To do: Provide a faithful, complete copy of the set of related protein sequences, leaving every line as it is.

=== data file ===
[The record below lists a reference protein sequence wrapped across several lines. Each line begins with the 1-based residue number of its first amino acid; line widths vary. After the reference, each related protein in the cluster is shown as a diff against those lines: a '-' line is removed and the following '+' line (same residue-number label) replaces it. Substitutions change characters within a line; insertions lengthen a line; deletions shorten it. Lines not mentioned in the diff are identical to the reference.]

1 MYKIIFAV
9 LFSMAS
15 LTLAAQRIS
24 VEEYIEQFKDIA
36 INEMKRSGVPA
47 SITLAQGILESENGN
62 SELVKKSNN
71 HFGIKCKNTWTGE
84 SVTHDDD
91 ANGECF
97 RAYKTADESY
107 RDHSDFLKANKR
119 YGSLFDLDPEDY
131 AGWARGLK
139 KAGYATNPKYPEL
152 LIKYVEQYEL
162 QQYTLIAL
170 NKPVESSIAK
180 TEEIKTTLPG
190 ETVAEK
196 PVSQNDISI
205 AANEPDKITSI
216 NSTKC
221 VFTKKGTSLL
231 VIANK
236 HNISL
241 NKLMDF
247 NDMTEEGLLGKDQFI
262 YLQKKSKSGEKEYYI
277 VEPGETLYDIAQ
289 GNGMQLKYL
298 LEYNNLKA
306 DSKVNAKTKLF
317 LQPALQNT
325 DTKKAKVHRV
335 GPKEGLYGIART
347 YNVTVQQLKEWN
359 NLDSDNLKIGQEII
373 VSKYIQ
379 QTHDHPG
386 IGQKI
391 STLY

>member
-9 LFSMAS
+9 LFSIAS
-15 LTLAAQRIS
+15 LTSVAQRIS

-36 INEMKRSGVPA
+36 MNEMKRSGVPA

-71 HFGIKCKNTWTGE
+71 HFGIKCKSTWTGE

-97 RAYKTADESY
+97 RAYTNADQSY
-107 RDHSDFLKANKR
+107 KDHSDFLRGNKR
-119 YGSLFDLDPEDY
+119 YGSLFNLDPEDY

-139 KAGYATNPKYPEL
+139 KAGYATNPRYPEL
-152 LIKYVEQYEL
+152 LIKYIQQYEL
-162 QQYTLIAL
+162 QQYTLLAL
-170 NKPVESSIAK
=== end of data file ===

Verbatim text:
[The record below lists a reference protein sequence wrapped across several lines. Each line begins with the 1-based residue number of its first amino acid; line widths vary. After the reference, each related protein in the cluster is shown as a diff against those lines: a '-' line is removed and the following '+' line (same residue-number label) replaces it. Substitutions change characters within a line; insertions lengthen a line; deletions shorten it. Lines not mentioned in the diff are identical to the reference.]

1 MYKIIFAV
9 LFSMAS
15 LTLAAQRIS
24 VEEYIEQFKDIA
36 INEMKRSGVPA
47 SITLAQGILESENGN
62 SELVKKSNN
71 HFGIKCKNTWTGE
84 SVTHDDD
91 ANGECF
97 RAYKTADESY
107 RDHSDFLKANKR
119 YGSLFDLDPEDY
131 AGWARGLK
139 KAGYATNPKYPEL
152 LIKYVEQYEL
162 QQYTLIAL
170 NKPVESSIAK
180 TEEIKTTLPG
190 ETVAEK
196 PVSQNDISI
205 AANEPDKITSI
216 NSTKC
221 VFTKKGTSLL
231 VIANK
236 HNISL
241 NKLMDF
247 NDMTEEGLLGKDQFI
262 YLQKKSKSGEKEYYI
277 VEPGETLYDIAQ
289 GNGMQLKYL
298 LEYNNLKA
306 DSKVNAKTKLF
317 LQPALQNT
325 DTKKAKVHRV
335 GPKEGLYGIART
347 YNVTVQQLKEWN
359 NLDSDNLKIGQEII
373 VSKYIQ
379 QTHDHPG
386 IGQKI
391 STLY

>member
-9 LFSMAS
+9 LFSIAS
-15 LTLAAQRIS
+15 LTSVAQRIS

-36 INEMKRSGVPA
+36 MNEMKRSGVPA

-71 HFGIKCKNTWTGE
+71 HFGIKCKSTWTGE

-97 RAYKTADESY
+97 RAYTNADQSY
-107 RDHSDFLKANKR
+107 KDHSDFLRGNKR
-119 YGSLFDLDPEDY
+119 YGSLFNLDPEDY

-139 KAGYATNPKYPEL
+139 KAGYATNPRYPEL
-152 LIKYVEQYEL
+152 LIKYIQQYEL
-162 QQYTLIAL
+162 QQYTLLAL
-170 NKPVESSIAK